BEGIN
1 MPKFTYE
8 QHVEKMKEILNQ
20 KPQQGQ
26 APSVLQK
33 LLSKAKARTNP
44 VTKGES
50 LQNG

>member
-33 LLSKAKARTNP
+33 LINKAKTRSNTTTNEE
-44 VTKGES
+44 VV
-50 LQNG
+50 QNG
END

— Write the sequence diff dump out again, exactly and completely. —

1 MPKFTYE
8 QHVEKMKEILNQ
20 KPQQGQ
26 APSVLQK
33 LLSKAKARTNP
44 VTKGES
50 LQNG

>member
-33 LLSKAKARTNP
+33 LINKAKTRSNTTTNEE
-44 VTKGES
+44 VV
-50 LQNG
+50 QNG